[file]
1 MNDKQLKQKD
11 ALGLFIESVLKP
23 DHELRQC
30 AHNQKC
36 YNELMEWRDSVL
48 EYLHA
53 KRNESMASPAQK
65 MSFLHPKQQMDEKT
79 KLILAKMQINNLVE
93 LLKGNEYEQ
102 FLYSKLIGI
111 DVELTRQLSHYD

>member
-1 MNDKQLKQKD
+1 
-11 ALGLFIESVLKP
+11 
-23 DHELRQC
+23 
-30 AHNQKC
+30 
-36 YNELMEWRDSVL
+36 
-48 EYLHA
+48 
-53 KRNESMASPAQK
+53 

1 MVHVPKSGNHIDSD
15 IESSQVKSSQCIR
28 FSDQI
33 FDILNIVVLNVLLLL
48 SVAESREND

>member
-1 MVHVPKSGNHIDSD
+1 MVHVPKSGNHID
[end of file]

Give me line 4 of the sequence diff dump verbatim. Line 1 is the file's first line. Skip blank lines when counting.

30 AHNQKC